Call My Name Resistance Tour: Cato Sherman
A Story About a Father Who Lost His Daughter and Gained Justice for Her
Sometime after Christmas in 1887, fourteen-year-old Lula Sherman was looking after her little sister. Her parents weren’t home. There was a knock at the door. As Lula opened the door, she was greeted by a white man, Manse Waldrop, who asked Lula where her parents were. She mentioned that they were out for the day.
Despite her response, Waldrop remained at the doorway. He grew increasingly hostile towards Lula. He then forced his way into the home and brutally raped Lula. Lula later died from her injuries. Waldrop was eventually arrested and found guilty of his crime.
Lula’s father, Cato Sherman, a former sharecropper on Fort Hill Plantation and a freed man, decided to get justice for Lula. Mr. Sherman gathered allies: Gaylord Eaton, John Reese, Bill Williams, Harrison Heyward, and Henry Bolton. Other men were also involved in gaining justice for Lula and lynching Waldrop. Most of these neighbors were Black men themselves.
On December 30, 1887 these men apprehended Waldrop as he was being transported from the Central jail to Pickens. Ironically, Waldrop was transported at night because rumors of his potential lynching spread. Cato Sherman and his friends lynched Waldrop near the woods of Dr. L.G. Clayton’s home likely between the hours of 11 p.m. and 12 a.m. Waldrop’s execution by Black men was a way to get retribution for Lula and an act of resistance to the racist infrastructure established at the time.
On Monday, January 16, 1888 warrants of arrest for Henry Bolton, Harrison Heyward, Bill Williams, Gaylord Eaton, John Reese, and Cato Sherman were issued. Some of the other men involved were temporarily arrested but later released.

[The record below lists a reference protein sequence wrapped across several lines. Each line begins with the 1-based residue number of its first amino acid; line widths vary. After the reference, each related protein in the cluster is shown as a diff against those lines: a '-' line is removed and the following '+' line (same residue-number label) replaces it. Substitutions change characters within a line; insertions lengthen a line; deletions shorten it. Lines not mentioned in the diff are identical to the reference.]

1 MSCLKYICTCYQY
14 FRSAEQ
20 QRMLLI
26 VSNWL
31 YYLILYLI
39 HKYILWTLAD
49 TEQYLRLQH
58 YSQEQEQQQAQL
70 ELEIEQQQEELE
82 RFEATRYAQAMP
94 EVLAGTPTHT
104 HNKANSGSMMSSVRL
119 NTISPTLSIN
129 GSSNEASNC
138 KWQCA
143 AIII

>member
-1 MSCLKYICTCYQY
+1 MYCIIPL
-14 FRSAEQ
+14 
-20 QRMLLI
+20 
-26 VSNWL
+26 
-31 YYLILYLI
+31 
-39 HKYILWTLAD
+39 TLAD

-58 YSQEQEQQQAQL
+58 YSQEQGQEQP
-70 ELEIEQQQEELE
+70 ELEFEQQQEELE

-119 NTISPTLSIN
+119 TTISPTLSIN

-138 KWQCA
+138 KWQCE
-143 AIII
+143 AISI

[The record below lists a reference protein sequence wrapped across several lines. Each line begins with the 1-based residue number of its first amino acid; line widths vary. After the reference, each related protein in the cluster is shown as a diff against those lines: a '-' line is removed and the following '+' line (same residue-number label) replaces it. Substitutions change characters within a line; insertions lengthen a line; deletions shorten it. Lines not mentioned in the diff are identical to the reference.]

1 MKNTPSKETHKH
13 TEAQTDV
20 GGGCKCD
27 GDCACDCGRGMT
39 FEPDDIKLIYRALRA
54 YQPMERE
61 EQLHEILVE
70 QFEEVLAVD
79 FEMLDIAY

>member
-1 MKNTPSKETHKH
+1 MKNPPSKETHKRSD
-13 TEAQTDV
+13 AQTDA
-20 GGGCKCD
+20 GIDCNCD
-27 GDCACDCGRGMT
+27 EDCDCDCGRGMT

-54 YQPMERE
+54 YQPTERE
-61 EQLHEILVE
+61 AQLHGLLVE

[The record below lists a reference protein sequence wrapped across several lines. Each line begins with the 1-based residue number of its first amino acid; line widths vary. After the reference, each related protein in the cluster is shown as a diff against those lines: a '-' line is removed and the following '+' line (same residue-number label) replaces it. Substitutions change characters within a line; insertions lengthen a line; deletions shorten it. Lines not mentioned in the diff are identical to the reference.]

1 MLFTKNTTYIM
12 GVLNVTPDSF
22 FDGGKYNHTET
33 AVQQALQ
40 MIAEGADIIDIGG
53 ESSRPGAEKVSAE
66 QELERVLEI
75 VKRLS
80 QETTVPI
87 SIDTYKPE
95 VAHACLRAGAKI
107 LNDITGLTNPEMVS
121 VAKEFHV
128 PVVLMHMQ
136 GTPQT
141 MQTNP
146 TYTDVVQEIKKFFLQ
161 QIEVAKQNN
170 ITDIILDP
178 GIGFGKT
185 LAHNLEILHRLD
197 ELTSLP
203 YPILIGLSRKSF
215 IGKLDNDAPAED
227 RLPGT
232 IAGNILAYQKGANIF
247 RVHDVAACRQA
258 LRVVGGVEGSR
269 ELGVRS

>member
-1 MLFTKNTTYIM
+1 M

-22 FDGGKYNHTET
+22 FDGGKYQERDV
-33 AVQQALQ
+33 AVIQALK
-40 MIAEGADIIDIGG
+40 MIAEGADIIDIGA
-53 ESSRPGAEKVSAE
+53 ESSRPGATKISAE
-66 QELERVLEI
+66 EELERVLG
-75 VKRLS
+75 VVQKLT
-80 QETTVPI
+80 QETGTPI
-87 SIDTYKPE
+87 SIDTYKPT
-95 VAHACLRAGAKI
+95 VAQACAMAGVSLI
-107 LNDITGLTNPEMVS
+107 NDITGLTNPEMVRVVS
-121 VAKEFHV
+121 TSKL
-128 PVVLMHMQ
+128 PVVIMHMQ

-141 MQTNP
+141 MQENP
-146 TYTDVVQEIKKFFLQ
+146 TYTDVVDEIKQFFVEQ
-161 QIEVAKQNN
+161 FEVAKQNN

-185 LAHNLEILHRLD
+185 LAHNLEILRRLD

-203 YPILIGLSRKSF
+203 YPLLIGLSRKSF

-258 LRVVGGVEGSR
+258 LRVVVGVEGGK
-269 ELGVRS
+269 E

The first trial against Cato Sherman and his friends was held on July 9, 1888. They pleaded not guilty. Many people attended the trial since it was very rare that Black men would lynch a white man for the rape and murder of a young, black girl. The trial continued on until July 10, 1888, with the result being a mistrial.
The men remained in jail until their second trial on March 6, 1889. Cato Sherman, John Reese, and Gaylord Eaton were found not guilty. However, Harrison Heyward, Bill Williams, and Henry Bolton were found guilty. Bolton requested for a new trial and bail. Williams and Heyward were sentenced to be hanged on April 5, 1889. The result of Williams and Heyward’s sentence sparked uproar in both Black and white communities. Petitions for their release were circulated among South Carolina citizens. Black ministers even met with South Carolina Governor, John P. Richardson, to appeal for Williams and Heywards.
Then on July 8, 1889, Williams and Heyward were pardoned and released. The petitioning and support from citizens forced the court to reconsider their original sentence of death for these two men. Specific details for Bolton’s trial are unknown, but he was also eventually released.
The actions of Cato Sherman and those who assisted him forced the South Carolina Court System to reconcile this thought: lynchings were a valid form of punishment for rapists regardless of race. This thought was revolutionary since Black individuals were subjected to being raped and murdered by white people for many years in the South. This particular act allowed Black people to fight back against the injustices which were stacked against them for many years.